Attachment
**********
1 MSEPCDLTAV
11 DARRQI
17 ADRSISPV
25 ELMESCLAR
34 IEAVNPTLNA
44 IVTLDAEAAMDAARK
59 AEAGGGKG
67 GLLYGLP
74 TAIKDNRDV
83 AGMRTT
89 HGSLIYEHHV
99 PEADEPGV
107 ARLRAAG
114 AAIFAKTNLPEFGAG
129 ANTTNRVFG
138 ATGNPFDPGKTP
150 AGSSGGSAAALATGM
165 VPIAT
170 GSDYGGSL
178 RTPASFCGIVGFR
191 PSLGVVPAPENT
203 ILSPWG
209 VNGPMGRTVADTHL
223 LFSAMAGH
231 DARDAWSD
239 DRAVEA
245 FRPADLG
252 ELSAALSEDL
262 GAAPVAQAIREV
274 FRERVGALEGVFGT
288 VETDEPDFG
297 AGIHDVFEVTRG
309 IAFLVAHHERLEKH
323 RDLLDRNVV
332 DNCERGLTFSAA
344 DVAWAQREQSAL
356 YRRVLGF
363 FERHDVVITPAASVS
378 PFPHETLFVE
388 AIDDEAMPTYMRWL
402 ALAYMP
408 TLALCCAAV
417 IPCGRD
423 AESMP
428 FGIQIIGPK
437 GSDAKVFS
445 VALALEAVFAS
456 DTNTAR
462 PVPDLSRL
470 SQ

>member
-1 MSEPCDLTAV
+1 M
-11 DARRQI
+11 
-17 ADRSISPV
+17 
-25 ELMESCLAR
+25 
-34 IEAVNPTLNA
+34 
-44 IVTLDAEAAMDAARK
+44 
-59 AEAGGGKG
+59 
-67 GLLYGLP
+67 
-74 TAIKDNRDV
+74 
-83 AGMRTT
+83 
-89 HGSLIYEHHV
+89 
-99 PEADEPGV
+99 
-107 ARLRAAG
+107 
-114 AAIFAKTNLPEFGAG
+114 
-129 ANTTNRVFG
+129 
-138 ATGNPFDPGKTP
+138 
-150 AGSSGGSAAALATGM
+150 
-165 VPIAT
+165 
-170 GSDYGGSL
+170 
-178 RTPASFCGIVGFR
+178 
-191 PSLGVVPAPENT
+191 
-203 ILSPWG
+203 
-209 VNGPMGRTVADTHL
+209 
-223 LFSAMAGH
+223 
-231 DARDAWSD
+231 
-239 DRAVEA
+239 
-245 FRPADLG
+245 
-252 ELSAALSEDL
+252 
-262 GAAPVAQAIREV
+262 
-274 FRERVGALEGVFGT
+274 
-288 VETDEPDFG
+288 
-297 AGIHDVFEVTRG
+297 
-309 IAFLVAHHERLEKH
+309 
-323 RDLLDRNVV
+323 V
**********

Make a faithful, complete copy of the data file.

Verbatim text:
1 MSEPCDLTAV
11 DARRQI
17 ADRSISPV
25 ELMESCLAR
34 IEAVNPTLNA
44 IVTLDAEAAMDAARK
59 AEAGGGKG
67 GLLYGLP
74 TAIKDNRDV
83 AGMRTT
89 HGSLIYEHHV
99 PEADEPGV
107 ARLRAAG
114 AAIFAKTNLPEFGAG
129 ANTTNRVFG
138 ATGNPFDPGKTP
150 AGSSGGSAAALATGM
165 VPIAT
170 GSDYGGSL
178 RTPASFCGIVGFR
191 PSLGVVPAPENT
203 ILSPWG
209 VNGPMGRTVADTHL
223 LFSAMAGH
231 DARDAWSD
239 DRAVEA
245 FRPADLG
252 ELSAALSEDL
262 GAAPVAQAIREV
274 FRERVGALEGVFGT
288 VETDEPDFG
297 AGIHDVFEVTRG
309 IAFLVAHHERLEKH
323 RDLLDRNVV
332 DNCERGLTFSAA
344 DVAWAQREQSAL
356 YRRVLGF
363 FERHDVVITPAASVS
378 PFPHETLFVE
388 AIDDEAMPTYMRWL
402 ALAYMP
408 TLALCCAAV
417 IPCGRD
423 AESMP
428 FGIQIIGPK
437 GSDAKVFS
445 VALALEAVFAS
456 DTNTAR
462 PVPDLSRL
470 SQ

>member
-1 MSEPCDLTAV
+1 M
-11 DARRQI
+11 
-17 ADRSISPV
+17 
-25 ELMESCLAR
+25 
-34 IEAVNPTLNA
+34 
-44 IVTLDAEAAMDAARK
+44 
-59 AEAGGGKG
+59 
-67 GLLYGLP
+67 
-74 TAIKDNRDV
+74 
-83 AGMRTT
+83 
-89 HGSLIYEHHV
+89 
-99 PEADEPGV
+99 
-107 ARLRAAG
+107 
-114 AAIFAKTNLPEFGAG
+114 
-129 ANTTNRVFG
+129 
-138 ATGNPFDPGKTP
+138 
-150 AGSSGGSAAALATGM
+150 
-165 VPIAT
+165 
-170 GSDYGGSL
+170 
-178 RTPASFCGIVGFR
+178 
-191 PSLGVVPAPENT
+191 
-203 ILSPWG
+203 
-209 VNGPMGRTVADTHL
+209 
-223 LFSAMAGH
+223 
-231 DARDAWSD
+231 
-239 DRAVEA
+239 
-245 FRPADLG
+245 
-252 ELSAALSEDL
+252 
-262 GAAPVAQAIREV
+262 
-274 FRERVGALEGVFGT
+274 
-288 VETDEPDFG
+288 
-297 AGIHDVFEVTRG
+297 
-309 IAFLVAHHERLEKH
+309 
-323 RDLLDRNVV
+323 V